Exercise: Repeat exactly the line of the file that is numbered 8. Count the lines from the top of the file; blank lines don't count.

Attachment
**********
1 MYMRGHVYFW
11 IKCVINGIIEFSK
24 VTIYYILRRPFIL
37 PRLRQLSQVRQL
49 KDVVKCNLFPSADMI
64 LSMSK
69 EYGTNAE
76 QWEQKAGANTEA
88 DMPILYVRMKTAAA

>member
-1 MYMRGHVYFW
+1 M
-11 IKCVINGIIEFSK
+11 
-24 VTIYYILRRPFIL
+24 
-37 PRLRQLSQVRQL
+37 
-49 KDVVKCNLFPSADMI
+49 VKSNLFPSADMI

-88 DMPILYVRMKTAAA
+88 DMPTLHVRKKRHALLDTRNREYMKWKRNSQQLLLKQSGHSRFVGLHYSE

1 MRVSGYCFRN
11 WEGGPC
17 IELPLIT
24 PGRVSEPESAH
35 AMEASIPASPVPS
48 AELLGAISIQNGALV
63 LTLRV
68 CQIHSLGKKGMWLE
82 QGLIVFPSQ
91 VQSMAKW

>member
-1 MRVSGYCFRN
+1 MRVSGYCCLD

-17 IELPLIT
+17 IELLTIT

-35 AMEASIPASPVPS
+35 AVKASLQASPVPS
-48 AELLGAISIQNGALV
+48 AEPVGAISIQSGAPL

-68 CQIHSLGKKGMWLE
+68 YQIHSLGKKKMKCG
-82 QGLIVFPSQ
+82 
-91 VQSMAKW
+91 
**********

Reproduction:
76 QWEQKAGANTEA